Published: Fri, December 08, 2017
Markets | By Rosalie Gross

Hackers Break Away With $70 Million Worth Of Bitcoin

Hackers Break Away With $70 Million Worth Of Bitcoin

CoinDesk, a site specializing in cryptocurrency news and data, reported that NiceHash users were circulating a link to a bitcoin account that suggested as many as 4,736 bitcoins had been stolen, an amount worth roughly $71 million at current prices.

The digital currency began the year below $1,000 and its gains have accelerated as investor interest grows. On Thursday afternoon the ASX 200 was 0.54 percent higher while the Shanghai Composite and South Korea's Kospi were both lower.

The second-best performing asset during the trading period (trailing only the largely unknown crypto asset TRON), bitcoin's strong upward move caps 24 hours in which its price climbed by over 20 percent across global exchanges, rising $2,000 in the process according to CoinMarketCap. The dollar was trading at $1.3365, a 0.20 percent decline.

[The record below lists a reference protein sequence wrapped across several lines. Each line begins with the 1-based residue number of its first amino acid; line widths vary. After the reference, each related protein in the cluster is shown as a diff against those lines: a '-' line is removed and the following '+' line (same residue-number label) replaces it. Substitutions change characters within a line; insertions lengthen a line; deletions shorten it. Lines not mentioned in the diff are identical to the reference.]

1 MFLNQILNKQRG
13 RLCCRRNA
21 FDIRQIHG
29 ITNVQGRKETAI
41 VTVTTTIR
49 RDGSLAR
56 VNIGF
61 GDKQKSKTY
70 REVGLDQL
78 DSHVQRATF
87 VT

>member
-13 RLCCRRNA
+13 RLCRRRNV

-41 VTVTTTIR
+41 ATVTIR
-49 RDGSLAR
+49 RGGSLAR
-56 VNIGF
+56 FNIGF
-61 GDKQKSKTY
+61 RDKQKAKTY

The concerns about its volatility have led some Wall Street banks and trade groups to raise concerns about the potential implications of trading bitcoin.

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There was no immediate response from NiceHash to an emailed request for more details.

NiceHash, a website which offers Bitcoin in exchanges customer's computing power to mine other cryptocurrencies, confirmed that it had suffered a security breach early this morning.

And then there are concerns about security. Coinbase, the largest bitcoin exchange, at one point tweeted that record-high traffic had caused interruptions to its service.

The hack took place as Bitcoin hit new record highs, despite many analysts having publicly dismissed the phenomenon as no more than a speculative bubble which was ready to burst at any time. They are basically lines of computer code that are digitally signed each time they are traded. Others say they can be helpful methods of payment, such as in crisis situations where national currencies have collapsed. That prevents cheaters from spending the same digital coin twice. Mt. Gox shut down in February 2014, saying it lost about 850,000 bitcoins, possibly to hackers. Laws were enacted to regulate bitcoin and other virtual currencies following that incident.

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